Friday, April 13, 2012

What About Catholic Docs Prescribing Contraception?

It should by now be perfectly clear that the Catholic Church teaches that using artificial contraception is gravely sinful, and that cooperating in the distribution and use of contraceptive products is also sinful. In a recent interview reported by LifeSiteNews, Cardinal Raymond Burke addressed what it means to Catholic employers to be forced to provide insurance that covers contraceptives. Here’s a critical excerpt (my emphases):

Interviewer: So a Catholic employer, really getting down to it, he does not, or she does not provide this because that way they would be, in a sense, cooperating with the sin…the sin of contraception or the sin of providing a contraceptive that would abort a child, is this correct?

Cardinal Burke: This is correct. It is not only a matter of what we call “material cooperation” in the sense that the employer by giving this insurance benefit is materially providing for the contraception but it is also “formal cooperationbecause he is knowingly and deliberately doing this, making this available to people. There is no way to justify it. It is simply wrong.

Now, if a Catholic employer who provides coverage for contraceptives is cooperating with sin, how much more so is a Catholic physician who prescribes contraceptives for patients who want it only for the purpose of…well…contracepting – of preventing the conception of a child?

At least the furor over the “contraception mandate” has led to talk about the grave sin of contraception itself – something that’s been lacking in the decades since Humanae Vitae. People haven’t wanted to talk about contraception for a long, long time. Why? Because they wanted to believe that it was “up to my conscience” and they did not want to form their consciences correctly – they just wanted to have sex without having babies. So it was just something better left unspoken.

How do Catholic physicians prescribing contraception justify their practice? The argument I’ve heard most often is that “as a physician, I can’t impose my views on people who don’t share them”. Hmph. I think most physicians do “impose” their views on their patients in some way or another – sometimes rightly, sometimes not; but when a moral absolute is involved, why shouldn’t they “impose” their views? To not do so puts the physician’s own soul at risk.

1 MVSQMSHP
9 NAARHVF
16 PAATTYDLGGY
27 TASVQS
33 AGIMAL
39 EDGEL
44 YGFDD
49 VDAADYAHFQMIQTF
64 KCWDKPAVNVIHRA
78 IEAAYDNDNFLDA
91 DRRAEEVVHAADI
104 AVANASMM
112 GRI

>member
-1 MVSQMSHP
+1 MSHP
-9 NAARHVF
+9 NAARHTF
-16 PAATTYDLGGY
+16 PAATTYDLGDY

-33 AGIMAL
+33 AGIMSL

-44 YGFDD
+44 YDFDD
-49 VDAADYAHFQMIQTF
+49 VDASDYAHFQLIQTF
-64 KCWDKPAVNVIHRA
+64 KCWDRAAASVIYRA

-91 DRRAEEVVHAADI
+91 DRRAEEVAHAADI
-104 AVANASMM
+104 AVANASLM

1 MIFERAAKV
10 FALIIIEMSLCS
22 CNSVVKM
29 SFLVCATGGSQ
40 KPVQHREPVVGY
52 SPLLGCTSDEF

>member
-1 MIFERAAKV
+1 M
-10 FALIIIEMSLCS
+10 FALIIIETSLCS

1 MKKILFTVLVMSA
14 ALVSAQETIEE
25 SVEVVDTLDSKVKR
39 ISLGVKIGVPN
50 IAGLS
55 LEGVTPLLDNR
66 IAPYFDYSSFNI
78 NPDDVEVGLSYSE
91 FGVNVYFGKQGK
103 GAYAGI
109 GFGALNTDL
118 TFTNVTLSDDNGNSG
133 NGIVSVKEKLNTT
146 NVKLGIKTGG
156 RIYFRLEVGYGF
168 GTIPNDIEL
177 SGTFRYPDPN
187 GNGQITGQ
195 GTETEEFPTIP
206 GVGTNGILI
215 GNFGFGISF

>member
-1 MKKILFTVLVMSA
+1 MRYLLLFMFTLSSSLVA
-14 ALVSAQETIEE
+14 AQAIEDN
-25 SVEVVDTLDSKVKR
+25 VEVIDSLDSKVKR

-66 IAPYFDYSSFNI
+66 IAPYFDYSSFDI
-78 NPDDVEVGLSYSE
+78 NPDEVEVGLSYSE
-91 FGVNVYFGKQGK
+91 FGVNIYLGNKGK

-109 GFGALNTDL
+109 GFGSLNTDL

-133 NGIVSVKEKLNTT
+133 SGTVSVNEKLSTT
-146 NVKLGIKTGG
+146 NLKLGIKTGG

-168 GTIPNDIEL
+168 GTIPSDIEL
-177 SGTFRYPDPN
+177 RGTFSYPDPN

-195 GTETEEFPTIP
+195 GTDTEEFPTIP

For instance, take a minute to watch this amusing video by Dr. Stacy Trasancos:

A few years ago, I read a book called Physicians Healed (1998; edited by Cleta Harman, published by One More Soul). The subtitle describes it as “personal, inspiring and compelling stories of fifteen courageous physicians who do not prescribe contraception”. In one story, a physician writes:

So one day at the end of a rotation in the family practice residency program, one of my best friends asked me something that will forever be embedded in the roots of my being. “Jose, I know that you are a good doctor, but are you a Catholic doctor?”…This simple question threw me for a tailspin, but convicted me in a way I had never been convicted before in my life.

…I sought the counsel of many; most everyone I spoke with could not appreciate what the struggle was all about or why I wrestled with these issues, especially at this point in my life. I was made to feel that I would be abandoning my patients. I would be denying a service I always provided in the past. What would my patients say to me when I told them that I had stopped contracepting, and that I could no longer perform a vasectomy or a tubal ligation, just because my Church said so! (p.30)